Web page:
Webster's New World Law Dictionary. . 2000.


depreciation
The gradual decline in the financial value of property used to produce income due to its increasing age and eventual obsolescence, which is measured by a formula that takes into account these factors in addition to the cost of the property and its estimated useful life.

Dictionary from West's Encyclopedia of American Law. 2005.


depreciation
The gradual decline in the financial value of property used to produce income due to its increasing age and eventual obsolescence, which is measured by a formula that takes into account these factors in addition to the cost of the property and its estimated useful life.

Short Dictionary of (mostly American) Legal Terms and Abbreviations.

depreciation
n.
   the actual or theoretical gradual loss of value of an asset (particularly business equipment or buildings) through increasing age, natural wear and tear, or deterioration, even though the item may retain or even increase its replacement value due to inflation. Depreciation may be used as a business deduction for income tax reduction, spread out over the expected useful life of the asset (straight line) or at a higher rate in the early years of use (accelerated).

Law dictionary. . 2013.

Synonyms:

Look at other dictionaries:

  • dépréciation — [ depresjasjɔ̃ ] n. f. • 1771; de déprécier ♦ Action de déprécier, de se déprécier; état de ce qui est déprécié. Dépréciation des marchandises, de l or, de l argent. ⇒ avilissement, baisse, décote, dévalorisation. L inflation entraîne la… …   Encyclopédie Universelle

  • Depreciation — Dépréciation En économie, une dépréciation est une perte de valeur d un bien, ou plus généralement d une monnaie. En comptabilité générale, une dépréciation est la constatation comptable d une moins value probable sur un élément d actif. Sommaire …   Wikipédia en Français

  • Depreciation — De*pre ci*a tion (d[ e]*pr[=e] sh[i^]*[=a] sh[u^]n), n. [Cf. F. d[ e]pr[ e]ciation.] 1. The act of lessening, or seeking to lessen, price, value, or reputation. [1913 Webster] 2. The falling of value; reduction of worth. Burke. [1913 Webster] 3.… …   The Collaborative International Dictionary of English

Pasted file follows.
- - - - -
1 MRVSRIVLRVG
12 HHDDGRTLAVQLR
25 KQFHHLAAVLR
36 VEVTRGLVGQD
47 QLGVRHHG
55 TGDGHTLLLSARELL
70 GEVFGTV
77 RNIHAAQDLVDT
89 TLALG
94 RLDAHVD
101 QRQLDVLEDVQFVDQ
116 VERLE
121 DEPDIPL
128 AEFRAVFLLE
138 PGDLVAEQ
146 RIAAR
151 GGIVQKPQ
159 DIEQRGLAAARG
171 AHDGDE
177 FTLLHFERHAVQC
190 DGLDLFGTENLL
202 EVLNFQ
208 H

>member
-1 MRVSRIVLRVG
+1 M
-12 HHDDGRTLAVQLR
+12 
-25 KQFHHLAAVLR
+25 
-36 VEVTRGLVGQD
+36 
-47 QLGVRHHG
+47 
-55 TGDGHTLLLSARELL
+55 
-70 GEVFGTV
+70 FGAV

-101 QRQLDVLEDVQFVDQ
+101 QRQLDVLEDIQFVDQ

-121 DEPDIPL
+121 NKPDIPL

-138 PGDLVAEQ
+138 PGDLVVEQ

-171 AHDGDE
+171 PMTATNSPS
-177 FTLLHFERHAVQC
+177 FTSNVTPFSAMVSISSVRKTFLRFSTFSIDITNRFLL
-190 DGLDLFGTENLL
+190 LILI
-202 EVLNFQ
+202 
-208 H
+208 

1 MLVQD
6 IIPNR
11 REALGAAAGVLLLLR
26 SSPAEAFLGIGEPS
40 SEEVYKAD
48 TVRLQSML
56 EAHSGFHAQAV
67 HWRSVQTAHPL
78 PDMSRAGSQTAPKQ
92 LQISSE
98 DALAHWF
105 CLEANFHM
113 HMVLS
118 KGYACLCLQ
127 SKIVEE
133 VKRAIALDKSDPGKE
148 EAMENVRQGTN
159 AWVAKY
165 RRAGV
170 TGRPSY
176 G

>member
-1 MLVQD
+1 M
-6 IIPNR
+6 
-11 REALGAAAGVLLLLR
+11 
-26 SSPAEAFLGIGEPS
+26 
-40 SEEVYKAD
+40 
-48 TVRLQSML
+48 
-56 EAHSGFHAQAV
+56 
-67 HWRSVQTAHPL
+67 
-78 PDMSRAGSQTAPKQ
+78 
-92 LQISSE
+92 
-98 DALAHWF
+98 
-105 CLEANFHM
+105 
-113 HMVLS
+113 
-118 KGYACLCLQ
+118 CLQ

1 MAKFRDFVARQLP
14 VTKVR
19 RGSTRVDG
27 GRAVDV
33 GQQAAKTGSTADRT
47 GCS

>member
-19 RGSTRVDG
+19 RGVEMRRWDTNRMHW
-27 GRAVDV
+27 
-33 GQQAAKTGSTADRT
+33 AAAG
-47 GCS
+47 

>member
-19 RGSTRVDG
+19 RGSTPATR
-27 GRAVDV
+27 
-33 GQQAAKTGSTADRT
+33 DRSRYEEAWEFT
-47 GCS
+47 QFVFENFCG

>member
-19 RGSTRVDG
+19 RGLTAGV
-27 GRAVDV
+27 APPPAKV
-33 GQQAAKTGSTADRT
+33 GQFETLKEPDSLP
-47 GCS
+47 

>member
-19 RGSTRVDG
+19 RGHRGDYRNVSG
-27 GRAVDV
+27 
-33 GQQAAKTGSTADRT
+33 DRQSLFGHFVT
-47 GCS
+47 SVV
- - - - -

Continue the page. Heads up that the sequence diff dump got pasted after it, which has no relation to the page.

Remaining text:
• DEPRECIATION — Снижение стоимости обесценивание валюты, вызванное действием рыночных механизмов и не связанное с действиями государственных организаций Словарь бизнес терминов. Академик.ру. 2001 …   Словарь бизнес-терминов

  • depreciation — 1767, a lowering of value (originally of currency), noun of action from DEPRECIATE (Cf. depreciate). Meaning loss of value of a durable good by age or wear is from 1900 …   Etymology dictionary

  • depreciation — [n] devaluation accounting allowance, deflation, fall, loss of value, reduction, slump; concepts 137,236,240,247 …   New thesaurus

  • depreciation — [dē prē΄shē ā′shən, diprē΄shē ā′shən] n. [see DEPRECIATE ] ☆ 1. a) a decrease in value of property through wear, deterioration, or obsolescence b) the allowance made for this in bookkeeping, accounting, etc. ☆ 2. a decrease in the purchasing… …   English World dictionary

  • Depreciation — Not to be confused with Deprecation. Depreciation refers to two very different but related concepts: the decrease in value of assets (fair value depreciation), and the allocation of the cost of assets to periods in which the assets are used… …   Wikipedia

  • depreciation — /dapriyshiyeyshsn/ In accounting, spreading out the cost of a capital asset over its estimated useful life. Depreciation expense reduces the taxable income of an entity but does not reduce the cash. A decline in value of property caused by wear… …   Black's law dictionary

  • depreciation — /dapriyshiyeyshsn/ In accounting, spreading out the cost of a capital asset over its estimated useful life. Depreciation expense reduces the taxable income of an entity but does not reduce the cash. A decline in value of property caused by wear… …   Black's law dictionary